As Abilene’s number one attraction, the zoo provides a plethora of species spaciously enclosed inside a small outdoor park. I’d been to the zoo on my previous visits, and I’m a little surprised that I haven’t written about it. For a small zoo, it’s pretty amazing. When I visited the San Antonio Zoo with my friends last summer, it was fairly overwhelming; there were hoards of people, confusing pathways, and by the time we saw all of the primary animals, we were exhausted. It was just too big, and the enclosures had the animals so far back from the guardrails that they felt disconnected from their visitors. The Abilene Zoo provides an inclusive environment where most of the animals felt closer and even the ones in thick and spacious enclosures could be easily spotted. The zoo itself felt like an extension of the public park with its green lawns surrounding a man-made lake. With its simple layout, visitors could easily walk around the zoo’s perimeter, browse through the two indoor facilities, and see all the zoo has to offer in less than two hours.
It’s hard to write about a zoo without including too much or too little details. Whereas some animals warrant a passing glance or a slight pause, others could be watched and enjoyed for hours. For the sake of time, I’ll just mention a few. On the shore of the lake, there’s a concrete lookout where visitors can feed hoards of ravenous carps (and the occasional duck whose grown accustom to fish food). With their gaping mouths and dead, on-looking eyes, it’s hard to deny the fishes’ conditioning over the years; the carps moved in swarms and piled onto themselves as if trapped in a net. They desperately needed the food, and I wondered what they ate whenever the zoo’s attendance was low. In the middle of the giraffes’ enclosure, there’s an arching concrete bridge where kids and adults can feed the giraffes crackers through the metal guardrails. At the peak of the bridge, the giraffes waited, necks extended, for their prize; their tongues wrapped around the elongated crackers like a hand securely grabbing a treat. It’s very impressive, and I don’t know why other zoos don’t offer similar attractions. And last but not least, there are the otters. At the Fort Worth Zoo, there’s practically a small aquarium devoted to the otters; raised above the ground, visitors can follow multiple window panes as the otters pace through the water, back and forth, back and forth, for hours. At the Abilene Zoo, the otters had a pool roughly the size of two or three relatively large hot tubs. But they still had a great time. In a row, the three otters hopped about on land before they dived into the pool and swam to and from its shores.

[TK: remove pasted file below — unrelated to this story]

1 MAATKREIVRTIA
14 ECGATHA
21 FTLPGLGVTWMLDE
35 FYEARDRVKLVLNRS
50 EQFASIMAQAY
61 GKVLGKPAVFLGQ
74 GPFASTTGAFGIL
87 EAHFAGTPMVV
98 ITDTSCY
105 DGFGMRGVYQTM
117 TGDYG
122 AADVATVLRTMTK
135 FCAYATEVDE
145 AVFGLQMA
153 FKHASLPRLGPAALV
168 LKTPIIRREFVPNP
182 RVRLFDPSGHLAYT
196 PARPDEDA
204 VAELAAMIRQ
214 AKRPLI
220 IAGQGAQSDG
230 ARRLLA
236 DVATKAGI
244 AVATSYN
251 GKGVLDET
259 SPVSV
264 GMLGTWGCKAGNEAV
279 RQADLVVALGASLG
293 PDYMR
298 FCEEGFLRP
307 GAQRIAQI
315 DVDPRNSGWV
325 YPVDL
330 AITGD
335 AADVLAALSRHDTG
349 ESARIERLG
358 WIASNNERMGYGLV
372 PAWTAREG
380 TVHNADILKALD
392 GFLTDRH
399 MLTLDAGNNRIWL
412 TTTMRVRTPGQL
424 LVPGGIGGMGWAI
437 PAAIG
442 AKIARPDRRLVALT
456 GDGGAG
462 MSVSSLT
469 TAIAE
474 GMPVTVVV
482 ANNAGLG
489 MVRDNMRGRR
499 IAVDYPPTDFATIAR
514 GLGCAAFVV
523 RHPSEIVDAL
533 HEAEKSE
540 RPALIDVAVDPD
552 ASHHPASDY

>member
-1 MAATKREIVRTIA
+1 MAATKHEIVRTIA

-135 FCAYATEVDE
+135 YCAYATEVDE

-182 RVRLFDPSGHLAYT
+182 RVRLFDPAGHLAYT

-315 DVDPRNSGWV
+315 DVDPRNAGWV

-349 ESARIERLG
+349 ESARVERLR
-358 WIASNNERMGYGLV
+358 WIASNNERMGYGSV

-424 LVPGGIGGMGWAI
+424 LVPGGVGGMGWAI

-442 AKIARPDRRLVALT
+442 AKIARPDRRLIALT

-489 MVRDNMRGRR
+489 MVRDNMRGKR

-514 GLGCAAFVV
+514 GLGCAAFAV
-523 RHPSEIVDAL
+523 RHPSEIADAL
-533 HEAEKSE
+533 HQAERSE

Later in the evening, we met Roy, my sister’s boyfriend, for coffee. They’re planning a trip to Hawaii in January, and they discussed flights and living arrangements. Our relatives live in Hawaii, and even though we’ve visited Hawaii several times when we were younger, it will be the first time either of us have planned a trip to Hawaii for pleasure instead of primarily seeing family. When I was younger, I slightly resented going to Hawaii; every time we went, it felt like we were overwhelmed by the affection and nostalgia of our relatives, by their numbers and questions and noise. And at times, it was hard to imagine Hawaii as a place to relax, a soothing escape from everyday life where people could take it easy. So it’s great that my sister's planning a vacation there with her boyfriend, and as adults, I hope they’re able to enjoy themselves and relax.
On the next day, we watched ‘Pitched Perfect,’ which I probably enjoyed more than I’m willing to admit, visited my sister’s ambulance station, and started on our way home. There were a lot more cars on the highway than I expected for a Sunday night, and I wondered where they all were headed. I assumed they all had their reasons; it’s like pulling up to a car and seeing someone with their dog in the passenger seat. When you have a pet in the car, you’re usually not going to work or buying some groceries or going to the mall. It’s an occasion, a planned event with a clear and definite intention whether it’s to play at the park or visit the vet. All of these people on the road were coming from somewhere and going to somewhere else. And I hoped most of them were going home to prepare for the week ahead and they were coming from a someplace like Abilene, where I enjoyed familiar sites and the supportive company of my sister.